Dietary fiber intake is inversely associated with stroke incidence in healthy Swedish adults.
BACKGROUNDProspective studies of dietary fiber intake in relation to stroke risk have reported inconsistent results.
OBJECTIVEThis study assessed the association between intake of total fiber and fiber sources and stroke incidence in healthy Swedish adults.
METHODSThe analysis was based on 69,677 participants (aged 45-83 y) from the Swedish Mammography Cohort and the Cohort of Swedish Men who were free from cancer, cardiovascular disease, and diabetes at baseline (1 January 1998). Diet was assessed with a food-frequency questionnaire. Cases of stroke were ascertained through linkage to the Swedish Inpatient Register and the Swedish Cause of Death Register. Cox proportional hazards regression model was used to calculate RRs, adjusted for potential confounders.
RESULTSDuring 10.3 y of follow-up, 3680 incident stroke cases, including 2722 cerebral infarctions, 363 intracerebral hemorrhages, 160 subarachnoid hemorrhages, and 435 unspecified strokes, were ascertained. High intakes of total fiber and fiber from fruits and vegetables but not from cereals were inversely associated with risk of stroke. After adjustment for other risk factors for stroke, the multivariable RRs of total stroke for the highest vs. lowest quintile of intake were 0.90 (95% CI: 0.81, 0.99) for total fiber, 0.85 (95% CI: 0.77, 0.95) for fruit fiber, 0.90 (95% CI: 0.82, 1.00) for vegetable fiber, and 0.94 (95% CI: 0.84, 1.04) for cereal fiber.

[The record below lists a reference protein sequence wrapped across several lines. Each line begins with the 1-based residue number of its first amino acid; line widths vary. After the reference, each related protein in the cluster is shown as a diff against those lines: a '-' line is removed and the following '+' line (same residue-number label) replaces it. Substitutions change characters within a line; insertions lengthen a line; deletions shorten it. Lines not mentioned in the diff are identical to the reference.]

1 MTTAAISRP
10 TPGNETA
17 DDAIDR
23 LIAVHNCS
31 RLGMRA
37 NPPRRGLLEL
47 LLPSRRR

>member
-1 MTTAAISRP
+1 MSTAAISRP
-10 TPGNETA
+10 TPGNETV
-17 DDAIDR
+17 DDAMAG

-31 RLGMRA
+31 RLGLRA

CONCLUSIONThese findings indicate that intake of dietary fiber, especially fruit and vegetable fibers, is inversely associated with risk of stroke.
Unit of Nutritional Epidemiology, Institute of Environmental Medicine, Karolinska Institutet, Stockholm, Sweden firstname.lastname@example.org.
Unit of Nutritional Epidemiology, Institute of Environmental Medicine, Karolinska Institutet, Stockholm, Sweden.
Aged, 80 and over
European Continental Ancestry Group
Proportional Hazards Models
Surveys and Questionnaires
Pub Type(s)Journal Article
Research Support, Non-U.S. Gov't